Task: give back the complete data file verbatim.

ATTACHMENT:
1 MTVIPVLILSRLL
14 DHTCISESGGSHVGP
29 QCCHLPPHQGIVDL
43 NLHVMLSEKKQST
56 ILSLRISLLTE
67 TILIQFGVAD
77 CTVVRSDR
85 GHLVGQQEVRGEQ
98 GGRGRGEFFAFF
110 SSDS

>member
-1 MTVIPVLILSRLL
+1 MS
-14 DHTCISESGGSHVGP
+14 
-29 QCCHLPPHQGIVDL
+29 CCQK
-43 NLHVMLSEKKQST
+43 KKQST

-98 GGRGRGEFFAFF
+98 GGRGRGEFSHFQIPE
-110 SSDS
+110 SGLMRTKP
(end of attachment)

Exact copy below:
1 MTVIPVLILSRLL
14 DHTCISESGGSHVGP
29 QCCHLPPHQGIVDL
43 NLHVMLSEKKQST
56 ILSLRISLLTE
67 TILIQFGVAD
77 CTVVRSDR
85 GHLVGQQEVRGEQ
98 GGRGRGEFFAFF
110 SSDS

>member
-1 MTVIPVLILSRLL
+1 MS
-14 DHTCISESGGSHVGP
+14 
-29 QCCHLPPHQGIVDL
+29 CCQK
-43 NLHVMLSEKKQST
+43 KKQST

-98 GGRGRGEFFAFF
+98 GGRGRGEFSHFQIPE
-110 SSDS
+110 SGLMRTKP